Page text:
New York law requires motor vehicle occupants to be properly restrained at all times, and studies have shown that seat belt use has steadily increased in recent decades. Seat belts save lives and prevent serious injuries, but many younger drivers choose not to use them. This worries road safety advocates, and the results of a study conducted in 2021 by researchers from the Cohen Children’s Medical Center suggest that they have good reason to be concerned.
The researchers studied the cases of 34,500 American children who suffered spinal fractures over a five-year period. They discovered that 63% of the severe injuries were suffered by youths between the ages of 15 and 17, and about two-thirds of these teenagers were involved in car accidents and were not wearing seat belts. With laws requiring seat belt use already on the books, the researchers concluded that targeted public awareness campaigns would be the best way to encourage young people to buckle up.
The seat belt defense
Seat belt use is often a contentious issue when motor vehicle accident victims pursue civil remedies in New York. That is because the Empire State is one of the few places in the country where defendants in personal injury lawsuits can mount what is called the seat belt defense. When these arguments are made successfully, the damages awarded to plaintiffs who were not wearing seat belts when they were injured are reduced to reflect what their damages would have been if they had been properly restrained.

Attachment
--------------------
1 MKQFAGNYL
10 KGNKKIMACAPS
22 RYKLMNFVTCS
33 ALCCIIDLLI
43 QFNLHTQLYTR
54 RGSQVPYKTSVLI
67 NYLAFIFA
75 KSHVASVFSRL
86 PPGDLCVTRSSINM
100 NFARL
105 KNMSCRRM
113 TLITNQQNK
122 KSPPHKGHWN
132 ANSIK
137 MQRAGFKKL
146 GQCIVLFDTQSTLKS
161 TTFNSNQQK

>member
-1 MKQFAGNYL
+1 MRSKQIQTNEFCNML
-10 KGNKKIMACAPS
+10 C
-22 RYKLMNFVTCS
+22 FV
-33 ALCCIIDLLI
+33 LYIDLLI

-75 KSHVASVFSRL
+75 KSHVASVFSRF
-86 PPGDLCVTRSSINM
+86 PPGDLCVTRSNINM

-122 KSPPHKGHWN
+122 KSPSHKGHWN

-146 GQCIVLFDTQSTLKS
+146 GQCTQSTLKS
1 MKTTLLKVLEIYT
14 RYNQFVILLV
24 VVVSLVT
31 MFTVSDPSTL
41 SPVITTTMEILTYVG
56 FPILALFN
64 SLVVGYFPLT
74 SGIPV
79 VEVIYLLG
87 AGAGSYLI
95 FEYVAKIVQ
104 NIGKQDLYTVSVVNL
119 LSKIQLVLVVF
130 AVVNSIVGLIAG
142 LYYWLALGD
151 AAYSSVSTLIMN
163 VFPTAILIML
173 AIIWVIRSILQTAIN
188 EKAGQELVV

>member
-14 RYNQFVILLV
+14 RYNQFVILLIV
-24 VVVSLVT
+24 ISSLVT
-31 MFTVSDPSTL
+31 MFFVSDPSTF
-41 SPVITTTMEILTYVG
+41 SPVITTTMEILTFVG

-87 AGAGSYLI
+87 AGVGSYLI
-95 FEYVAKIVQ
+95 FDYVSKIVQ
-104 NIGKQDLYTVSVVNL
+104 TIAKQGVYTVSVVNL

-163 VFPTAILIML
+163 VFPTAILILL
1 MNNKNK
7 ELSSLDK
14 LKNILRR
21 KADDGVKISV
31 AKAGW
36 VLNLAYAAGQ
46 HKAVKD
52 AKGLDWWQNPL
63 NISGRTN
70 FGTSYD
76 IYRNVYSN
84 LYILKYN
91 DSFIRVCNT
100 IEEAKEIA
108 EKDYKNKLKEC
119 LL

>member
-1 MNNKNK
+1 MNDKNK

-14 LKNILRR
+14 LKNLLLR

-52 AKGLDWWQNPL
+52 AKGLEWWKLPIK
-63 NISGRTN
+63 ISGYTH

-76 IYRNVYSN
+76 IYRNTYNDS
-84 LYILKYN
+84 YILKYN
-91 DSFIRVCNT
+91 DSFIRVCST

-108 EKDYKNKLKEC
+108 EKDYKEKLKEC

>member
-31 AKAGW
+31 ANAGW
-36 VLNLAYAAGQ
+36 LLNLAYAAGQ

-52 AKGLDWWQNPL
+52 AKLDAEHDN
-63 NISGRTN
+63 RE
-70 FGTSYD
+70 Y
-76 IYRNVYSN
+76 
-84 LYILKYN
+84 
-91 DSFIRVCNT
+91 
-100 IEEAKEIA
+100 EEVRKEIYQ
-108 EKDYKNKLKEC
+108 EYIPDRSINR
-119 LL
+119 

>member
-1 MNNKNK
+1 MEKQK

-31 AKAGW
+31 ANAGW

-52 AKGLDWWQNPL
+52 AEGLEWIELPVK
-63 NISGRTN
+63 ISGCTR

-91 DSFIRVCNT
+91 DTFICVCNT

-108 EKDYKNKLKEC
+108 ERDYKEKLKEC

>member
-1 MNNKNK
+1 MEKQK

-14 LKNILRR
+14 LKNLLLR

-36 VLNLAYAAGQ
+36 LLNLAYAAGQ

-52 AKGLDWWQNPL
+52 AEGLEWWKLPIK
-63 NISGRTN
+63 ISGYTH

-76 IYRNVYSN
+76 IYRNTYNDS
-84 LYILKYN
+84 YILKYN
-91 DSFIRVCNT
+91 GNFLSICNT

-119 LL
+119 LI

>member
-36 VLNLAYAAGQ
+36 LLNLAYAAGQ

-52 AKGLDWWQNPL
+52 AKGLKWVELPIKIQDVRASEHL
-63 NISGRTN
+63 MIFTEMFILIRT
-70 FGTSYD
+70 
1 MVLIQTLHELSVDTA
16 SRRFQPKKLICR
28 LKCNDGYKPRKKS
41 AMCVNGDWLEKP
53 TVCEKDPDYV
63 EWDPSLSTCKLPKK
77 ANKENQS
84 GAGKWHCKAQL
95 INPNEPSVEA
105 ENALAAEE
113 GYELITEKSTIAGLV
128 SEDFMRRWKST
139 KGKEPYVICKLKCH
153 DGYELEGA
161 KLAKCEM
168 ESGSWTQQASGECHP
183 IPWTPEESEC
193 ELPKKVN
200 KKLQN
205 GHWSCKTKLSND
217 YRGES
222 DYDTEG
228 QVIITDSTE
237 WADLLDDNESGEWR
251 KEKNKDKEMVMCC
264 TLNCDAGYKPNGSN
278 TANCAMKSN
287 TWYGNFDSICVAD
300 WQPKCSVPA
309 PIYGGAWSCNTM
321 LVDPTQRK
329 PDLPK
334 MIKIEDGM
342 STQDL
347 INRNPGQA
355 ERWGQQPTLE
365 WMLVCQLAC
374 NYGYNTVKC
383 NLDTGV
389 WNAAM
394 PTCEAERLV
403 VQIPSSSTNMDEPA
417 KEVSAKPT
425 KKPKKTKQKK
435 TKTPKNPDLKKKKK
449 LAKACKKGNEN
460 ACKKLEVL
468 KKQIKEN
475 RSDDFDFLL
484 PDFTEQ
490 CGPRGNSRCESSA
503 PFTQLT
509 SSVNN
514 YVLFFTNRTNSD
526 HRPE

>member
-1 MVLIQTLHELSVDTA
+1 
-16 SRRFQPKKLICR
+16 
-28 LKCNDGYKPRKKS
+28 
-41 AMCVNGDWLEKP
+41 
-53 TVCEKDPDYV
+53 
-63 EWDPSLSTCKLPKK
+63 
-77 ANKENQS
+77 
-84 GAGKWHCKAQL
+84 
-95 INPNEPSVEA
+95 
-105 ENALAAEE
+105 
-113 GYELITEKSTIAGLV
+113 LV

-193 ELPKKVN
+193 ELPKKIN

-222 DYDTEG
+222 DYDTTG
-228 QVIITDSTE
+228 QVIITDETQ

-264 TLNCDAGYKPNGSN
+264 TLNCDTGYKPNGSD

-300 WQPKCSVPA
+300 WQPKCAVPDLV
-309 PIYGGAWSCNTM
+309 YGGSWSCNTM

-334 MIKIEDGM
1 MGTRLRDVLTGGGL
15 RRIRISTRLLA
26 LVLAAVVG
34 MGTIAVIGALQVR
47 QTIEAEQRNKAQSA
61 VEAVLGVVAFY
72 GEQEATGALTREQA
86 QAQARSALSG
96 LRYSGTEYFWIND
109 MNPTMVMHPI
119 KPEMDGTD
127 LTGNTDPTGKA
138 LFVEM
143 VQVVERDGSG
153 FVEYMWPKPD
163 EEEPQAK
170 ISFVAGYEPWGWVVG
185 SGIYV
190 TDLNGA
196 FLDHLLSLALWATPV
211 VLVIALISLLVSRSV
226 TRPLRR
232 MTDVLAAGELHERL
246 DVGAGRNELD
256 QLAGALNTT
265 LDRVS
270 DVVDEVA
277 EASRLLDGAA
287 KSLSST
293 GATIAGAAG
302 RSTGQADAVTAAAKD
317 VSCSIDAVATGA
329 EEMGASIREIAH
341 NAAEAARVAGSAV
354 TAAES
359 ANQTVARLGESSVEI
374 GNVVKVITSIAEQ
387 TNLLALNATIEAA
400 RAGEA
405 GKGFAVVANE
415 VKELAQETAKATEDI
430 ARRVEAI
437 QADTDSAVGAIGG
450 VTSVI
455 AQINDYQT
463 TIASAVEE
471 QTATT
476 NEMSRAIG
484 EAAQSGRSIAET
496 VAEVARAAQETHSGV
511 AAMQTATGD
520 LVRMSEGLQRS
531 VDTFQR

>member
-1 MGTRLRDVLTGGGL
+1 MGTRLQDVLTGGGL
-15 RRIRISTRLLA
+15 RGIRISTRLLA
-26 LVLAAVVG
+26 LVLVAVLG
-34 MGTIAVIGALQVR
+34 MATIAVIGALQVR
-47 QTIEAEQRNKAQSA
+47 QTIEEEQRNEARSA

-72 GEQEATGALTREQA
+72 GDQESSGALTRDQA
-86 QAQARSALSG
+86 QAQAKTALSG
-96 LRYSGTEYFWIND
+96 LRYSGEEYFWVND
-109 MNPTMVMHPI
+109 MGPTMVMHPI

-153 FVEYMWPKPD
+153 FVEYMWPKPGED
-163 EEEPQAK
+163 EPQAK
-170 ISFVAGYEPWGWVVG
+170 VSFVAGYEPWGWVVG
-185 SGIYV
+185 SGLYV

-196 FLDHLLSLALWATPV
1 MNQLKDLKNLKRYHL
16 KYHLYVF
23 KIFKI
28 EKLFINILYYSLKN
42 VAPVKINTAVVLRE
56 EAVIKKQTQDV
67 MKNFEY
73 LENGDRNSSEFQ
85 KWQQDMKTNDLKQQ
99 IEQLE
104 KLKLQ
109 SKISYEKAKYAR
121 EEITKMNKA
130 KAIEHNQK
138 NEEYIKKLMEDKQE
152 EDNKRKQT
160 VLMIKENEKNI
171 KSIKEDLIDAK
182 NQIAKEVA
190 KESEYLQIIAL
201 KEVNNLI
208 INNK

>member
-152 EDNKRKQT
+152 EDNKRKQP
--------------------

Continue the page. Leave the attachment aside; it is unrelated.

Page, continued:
The seat belt defense is based on the legal principle of comparative negligence. All road users in New York are expected to remain vigilant and do all they can to prevent accidents, and they should also take all reasonable steps to protect themselves against injuries caused by the negligent actions of others.